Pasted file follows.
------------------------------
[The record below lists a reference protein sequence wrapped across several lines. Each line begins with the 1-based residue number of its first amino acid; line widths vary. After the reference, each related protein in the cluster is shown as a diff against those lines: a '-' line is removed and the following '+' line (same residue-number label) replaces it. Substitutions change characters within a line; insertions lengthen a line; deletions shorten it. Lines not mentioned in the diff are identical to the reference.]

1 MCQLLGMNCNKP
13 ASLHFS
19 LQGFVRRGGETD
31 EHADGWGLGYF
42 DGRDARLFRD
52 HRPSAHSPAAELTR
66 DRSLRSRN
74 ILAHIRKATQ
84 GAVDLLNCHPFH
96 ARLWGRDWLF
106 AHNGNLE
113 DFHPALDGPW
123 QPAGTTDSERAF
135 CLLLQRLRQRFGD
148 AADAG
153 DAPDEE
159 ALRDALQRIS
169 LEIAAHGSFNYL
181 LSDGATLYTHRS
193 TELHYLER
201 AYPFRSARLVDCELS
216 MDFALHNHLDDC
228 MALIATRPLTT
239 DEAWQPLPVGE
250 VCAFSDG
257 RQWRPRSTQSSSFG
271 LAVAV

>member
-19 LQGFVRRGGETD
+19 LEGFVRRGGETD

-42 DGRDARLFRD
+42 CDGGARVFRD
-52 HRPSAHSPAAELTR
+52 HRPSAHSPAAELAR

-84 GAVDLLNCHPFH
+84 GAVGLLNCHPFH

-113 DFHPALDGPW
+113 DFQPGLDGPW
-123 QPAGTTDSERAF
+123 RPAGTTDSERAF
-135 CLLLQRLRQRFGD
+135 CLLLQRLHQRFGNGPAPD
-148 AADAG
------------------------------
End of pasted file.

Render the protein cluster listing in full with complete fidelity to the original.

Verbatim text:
[The record below lists a reference protein sequence wrapped across several lines. Each line begins with the 1-based residue number of its first amino acid; line widths vary. After the reference, each related protein in the cluster is shown as a diff against those lines: a '-' line is removed and the following '+' line (same residue-number label) replaces it. Substitutions change characters within a line; insertions lengthen a line; deletions shorten it. Lines not mentioned in the diff are identical to the reference.]

1 MCQLLGMNCNKP
13 ASLHFS
19 LQGFVRRGGETD
31 EHADGWGLGYF
42 DGRDARLFRD
52 HRPSAHSPAAELTR
66 DRSLRSRN
74 ILAHIRKATQ
84 GAVDLLNCHPFH
96 ARLWGRDWLF
106 AHNGNLE
113 DFHPALDGPW
123 QPAGTTDSERAF
135 CLLLQRLRQRFGD
148 AADAG
153 DAPDEE
159 ALRDALQRIS
169 LEIAAHGSFNYL
181 LSDGATLYTHRS
193 TELHYLER
201 AYPFRSARLVDCELS
216 MDFALHNHLDDC
228 MALIATRPLTT
239 DEAWQPLPVGE
250 VCAFSDG
257 RQWRPRSTQSSSFG
271 LAVAV

>member
-19 LQGFVRRGGETD
+19 LEGFVRRGGETD

-42 DGRDARLFRD
+42 CDGGARVFRD
-52 HRPSAHSPAAELTR
+52 HRPSAHSPAAELAR

-84 GAVDLLNCHPFH
+84 GAVGLLNCHPFH

-113 DFHPALDGPW
+113 DFQPGLDGPW
-123 QPAGTTDSERAF
+123 RPAGTTDSERAF
-135 CLLLQRLRQRFGD
+135 CLLLQRLHQRFGNGPAPD
-148 AADAG